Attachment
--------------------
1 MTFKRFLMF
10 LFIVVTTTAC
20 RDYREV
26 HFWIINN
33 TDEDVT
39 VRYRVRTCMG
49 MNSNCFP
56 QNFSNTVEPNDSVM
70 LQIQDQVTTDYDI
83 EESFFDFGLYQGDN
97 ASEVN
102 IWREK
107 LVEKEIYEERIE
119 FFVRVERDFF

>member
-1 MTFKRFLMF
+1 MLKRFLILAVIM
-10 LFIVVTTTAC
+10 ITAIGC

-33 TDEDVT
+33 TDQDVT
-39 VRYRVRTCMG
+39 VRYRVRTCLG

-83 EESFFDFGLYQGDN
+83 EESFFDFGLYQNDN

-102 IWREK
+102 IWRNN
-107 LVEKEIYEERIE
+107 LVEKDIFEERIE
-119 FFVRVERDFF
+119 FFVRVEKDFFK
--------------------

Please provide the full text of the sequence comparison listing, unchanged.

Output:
1 MTFKRFLMF
10 LFIVVTTTAC
20 RDYREV
26 HFWIINN
33 TDEDVT
39 VRYRVRTCMG
49 MNSNCFP
56 QNFSNTVEPNDSVM
70 LQIQDQVTTDYDI
83 EESFFDFGLYQGDN
97 ASEVN
102 IWREK
107 LVEKEIYEERIE
119 FFVRVERDFF

>member
-1 MTFKRFLMF
+1 MLKRFLILAVIM
-10 LFIVVTTTAC
+10 ITAIGC

-33 TDEDVT
+33 TDQDVT
-39 VRYRVRTCMG
+39 VRYRVRTCLG

-83 EESFFDFGLYQGDN
+83 EESFFDFGLYQNDN

-102 IWREK
+102 IWRNN
-107 LVEKEIYEERIE
+107 LVEKDIFEERIE
-119 FFVRVERDFF
+119 FFVRVEKDFFK